I always get a smidge nervous reviewing short works and book club choices. This one is both. Exciting times friends!
My immediate takeaway when I finished was that it may be too absurdist for me. But that doesn’t quite grasp the idea I was after. From my limited experience with Stoppard, he is always playing with words, playing with meaning, playing with intent, and has no problem (perhaps prefers) to have his characters speaking at cross purposes. What that does to a reader is leave them with a sense of whiplash and “what the heck just happened?” Or at least, that’s what happens when that reader is me.
The Real Inspector Hound is about theatre, critics, reality, and fate. Or it is just a play about two people sitting around waiting for something to happen, like that other one. This is early Stoppard, and I found his introduction to my edition most edifying about his process and what we received as a result. He had bits and pieces of dialogue between the characters who would become Moon and Birdfoot, but they had no purpose. He would come back to it over the years and eventually the device of the body on stage, and that body being Higgs catalyzed Stoppard into its completion. Which makes sense to me that we ramble about a bit and then land on an ending.
But that ending doesn’t mean a great deal on its own, nor does it really resolve anything. We are still left without firm footing about who each of these characters are, or even if Higgs is really dead. I don’t think we know who anyone in the play is at all, making the “real” in the title a red herring. It’s a similar play on words to “Absolutely True” in The Absolutely True Diary of a Part-time Indian.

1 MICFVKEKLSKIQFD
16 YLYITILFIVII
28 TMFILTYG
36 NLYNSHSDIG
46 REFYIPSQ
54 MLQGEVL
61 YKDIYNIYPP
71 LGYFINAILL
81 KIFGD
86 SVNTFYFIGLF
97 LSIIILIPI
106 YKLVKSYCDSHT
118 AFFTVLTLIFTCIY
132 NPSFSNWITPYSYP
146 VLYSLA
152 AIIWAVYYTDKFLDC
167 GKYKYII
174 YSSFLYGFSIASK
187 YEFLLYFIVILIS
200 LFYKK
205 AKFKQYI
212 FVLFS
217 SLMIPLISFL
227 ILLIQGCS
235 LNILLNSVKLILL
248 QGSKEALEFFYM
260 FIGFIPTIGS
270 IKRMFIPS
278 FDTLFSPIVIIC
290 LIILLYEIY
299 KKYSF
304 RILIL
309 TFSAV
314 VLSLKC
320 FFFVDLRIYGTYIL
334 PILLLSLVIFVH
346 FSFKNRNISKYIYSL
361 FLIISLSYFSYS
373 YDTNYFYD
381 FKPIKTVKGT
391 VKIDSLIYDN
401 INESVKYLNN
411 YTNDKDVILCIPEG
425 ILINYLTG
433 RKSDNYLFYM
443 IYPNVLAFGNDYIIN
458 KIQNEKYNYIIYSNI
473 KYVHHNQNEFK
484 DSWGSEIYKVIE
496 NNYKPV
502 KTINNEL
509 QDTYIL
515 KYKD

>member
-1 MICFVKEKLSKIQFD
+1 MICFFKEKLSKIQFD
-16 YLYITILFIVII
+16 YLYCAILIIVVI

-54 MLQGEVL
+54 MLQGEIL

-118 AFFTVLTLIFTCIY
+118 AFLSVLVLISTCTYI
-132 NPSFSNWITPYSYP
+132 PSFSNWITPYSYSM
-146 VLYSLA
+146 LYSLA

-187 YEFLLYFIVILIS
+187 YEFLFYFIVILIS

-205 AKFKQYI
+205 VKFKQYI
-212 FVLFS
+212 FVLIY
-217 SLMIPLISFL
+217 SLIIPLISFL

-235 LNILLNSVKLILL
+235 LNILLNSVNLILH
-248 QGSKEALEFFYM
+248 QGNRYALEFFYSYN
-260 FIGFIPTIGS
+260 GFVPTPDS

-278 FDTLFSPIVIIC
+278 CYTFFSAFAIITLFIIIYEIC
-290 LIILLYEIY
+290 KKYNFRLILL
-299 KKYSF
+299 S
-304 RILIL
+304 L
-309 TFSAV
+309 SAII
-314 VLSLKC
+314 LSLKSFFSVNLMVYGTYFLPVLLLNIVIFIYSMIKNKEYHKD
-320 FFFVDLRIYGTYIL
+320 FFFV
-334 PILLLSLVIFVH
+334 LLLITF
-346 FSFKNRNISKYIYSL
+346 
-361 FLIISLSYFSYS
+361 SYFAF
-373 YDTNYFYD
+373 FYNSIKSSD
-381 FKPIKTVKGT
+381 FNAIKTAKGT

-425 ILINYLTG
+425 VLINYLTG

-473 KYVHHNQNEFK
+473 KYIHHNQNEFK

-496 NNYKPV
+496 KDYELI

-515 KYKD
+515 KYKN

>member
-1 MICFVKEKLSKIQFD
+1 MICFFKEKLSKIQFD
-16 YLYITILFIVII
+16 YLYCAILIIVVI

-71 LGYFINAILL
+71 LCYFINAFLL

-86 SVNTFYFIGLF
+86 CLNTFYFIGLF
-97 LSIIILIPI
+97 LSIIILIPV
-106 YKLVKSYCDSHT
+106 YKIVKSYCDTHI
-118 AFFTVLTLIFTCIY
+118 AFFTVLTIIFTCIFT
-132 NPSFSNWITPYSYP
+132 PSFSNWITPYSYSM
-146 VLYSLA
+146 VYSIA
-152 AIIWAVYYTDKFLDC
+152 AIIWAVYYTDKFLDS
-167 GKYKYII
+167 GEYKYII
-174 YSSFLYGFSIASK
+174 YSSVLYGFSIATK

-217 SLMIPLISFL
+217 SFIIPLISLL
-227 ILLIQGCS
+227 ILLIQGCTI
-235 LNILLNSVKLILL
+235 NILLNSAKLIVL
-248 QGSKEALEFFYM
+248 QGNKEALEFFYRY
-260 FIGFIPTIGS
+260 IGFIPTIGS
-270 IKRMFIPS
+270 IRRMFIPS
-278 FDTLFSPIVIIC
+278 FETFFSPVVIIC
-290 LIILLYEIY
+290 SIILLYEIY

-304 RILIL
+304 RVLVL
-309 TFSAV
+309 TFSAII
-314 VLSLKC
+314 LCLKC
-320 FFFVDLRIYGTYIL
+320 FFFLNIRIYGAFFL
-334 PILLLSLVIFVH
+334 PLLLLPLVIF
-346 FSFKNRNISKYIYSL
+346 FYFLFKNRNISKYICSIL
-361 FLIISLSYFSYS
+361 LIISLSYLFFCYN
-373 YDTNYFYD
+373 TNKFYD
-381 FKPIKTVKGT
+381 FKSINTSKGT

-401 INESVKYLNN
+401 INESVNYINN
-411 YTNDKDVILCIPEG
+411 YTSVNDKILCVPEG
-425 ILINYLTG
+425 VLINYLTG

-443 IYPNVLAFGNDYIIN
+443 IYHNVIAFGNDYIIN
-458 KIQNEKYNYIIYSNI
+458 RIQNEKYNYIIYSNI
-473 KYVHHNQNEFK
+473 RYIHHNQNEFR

As we move from the word play of our critiques and their supercilious language and self-absorptions, to the play within the play which is riffing on any number of genres, there is a moment where the characters have already been pulled into the maelstrom of events. It probably happens before the play begins, but there’s really no way to know for sure. The character motivations and choices that had led them to this moment and we’re off. Without Higgs’ dead body on stage, there’s no reason for Moon to be there miscommunicating with Birdboot, without Birdboot’s fascination with leading ladies he isn’t drawn onstage and on and on.
What does the author have to say about it all? Quite a bit actually. Here’s a quote MsWas found from Tom Stoppard in Coversation:
I originally conceived a play, exactly the same play, with simply two members of an audience getting involved in the play-within-the-play. But when it comes to actually writing something down which has integral entertainment value, if you like, it very quickly turned out that it would be a lot easier to do it with critics, because you’ve got something known and defined to parody. So it was never a play about drama critics. If one wishes to say that it is a play about something more than that, then it’s about the dangers of wish-fulfilment. But as soon as the word’s out of my mouth, I think, shit, it’s a play about these two guys, and they’re going along to this play, and the whole thing is tragic and hilarious, and very, very carefully constructed.”
So where does that leave us? As I said over in the Cannonball Book Club Discussion Post “I feel like he is both fucking with everyone and very carefully critiquing the ever-loving shit out of existence, while just having a go at a dead body on stage.” And that about sums it up.
This play was read and reviewed as part of the charitable Cannonball Read, where we read what we want, review it how we see fit (with a few guidelines), and raise money in the name of a fallen friend for the American Cancer Society.